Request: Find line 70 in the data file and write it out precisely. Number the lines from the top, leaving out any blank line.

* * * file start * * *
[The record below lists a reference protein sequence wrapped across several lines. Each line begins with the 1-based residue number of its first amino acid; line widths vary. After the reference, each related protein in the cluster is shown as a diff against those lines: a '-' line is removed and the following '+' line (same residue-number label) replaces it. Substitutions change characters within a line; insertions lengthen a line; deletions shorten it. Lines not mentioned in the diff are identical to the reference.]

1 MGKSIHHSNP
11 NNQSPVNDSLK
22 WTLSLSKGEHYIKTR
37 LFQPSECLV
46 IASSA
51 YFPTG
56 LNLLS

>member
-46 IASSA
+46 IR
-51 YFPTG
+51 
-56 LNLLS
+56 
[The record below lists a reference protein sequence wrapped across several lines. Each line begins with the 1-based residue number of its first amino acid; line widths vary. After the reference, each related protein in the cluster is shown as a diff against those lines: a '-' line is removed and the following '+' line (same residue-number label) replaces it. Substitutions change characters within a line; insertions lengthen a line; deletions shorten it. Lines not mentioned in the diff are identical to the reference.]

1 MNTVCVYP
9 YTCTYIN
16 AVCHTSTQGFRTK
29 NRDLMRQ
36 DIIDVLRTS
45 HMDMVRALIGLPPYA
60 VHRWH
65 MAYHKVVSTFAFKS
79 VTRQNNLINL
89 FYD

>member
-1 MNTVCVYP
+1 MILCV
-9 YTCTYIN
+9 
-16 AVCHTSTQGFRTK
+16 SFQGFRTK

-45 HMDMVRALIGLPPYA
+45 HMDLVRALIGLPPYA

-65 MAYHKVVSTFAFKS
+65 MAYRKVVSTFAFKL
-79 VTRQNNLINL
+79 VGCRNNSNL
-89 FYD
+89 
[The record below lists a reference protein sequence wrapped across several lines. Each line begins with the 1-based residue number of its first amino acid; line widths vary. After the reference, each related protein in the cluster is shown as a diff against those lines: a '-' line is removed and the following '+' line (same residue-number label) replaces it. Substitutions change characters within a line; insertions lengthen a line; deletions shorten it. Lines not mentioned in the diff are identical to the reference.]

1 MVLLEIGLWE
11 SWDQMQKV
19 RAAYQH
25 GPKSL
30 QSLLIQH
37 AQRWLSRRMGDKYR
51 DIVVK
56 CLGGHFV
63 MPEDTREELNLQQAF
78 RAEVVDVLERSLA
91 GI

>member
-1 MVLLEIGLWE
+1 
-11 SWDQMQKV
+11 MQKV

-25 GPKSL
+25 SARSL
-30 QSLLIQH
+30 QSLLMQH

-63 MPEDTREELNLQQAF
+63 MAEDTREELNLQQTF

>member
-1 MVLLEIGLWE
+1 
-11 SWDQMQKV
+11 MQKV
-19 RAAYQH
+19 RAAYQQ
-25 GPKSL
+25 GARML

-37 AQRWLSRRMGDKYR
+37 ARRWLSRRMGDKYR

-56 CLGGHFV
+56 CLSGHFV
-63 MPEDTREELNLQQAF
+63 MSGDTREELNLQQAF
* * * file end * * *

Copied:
-19 RAAYQH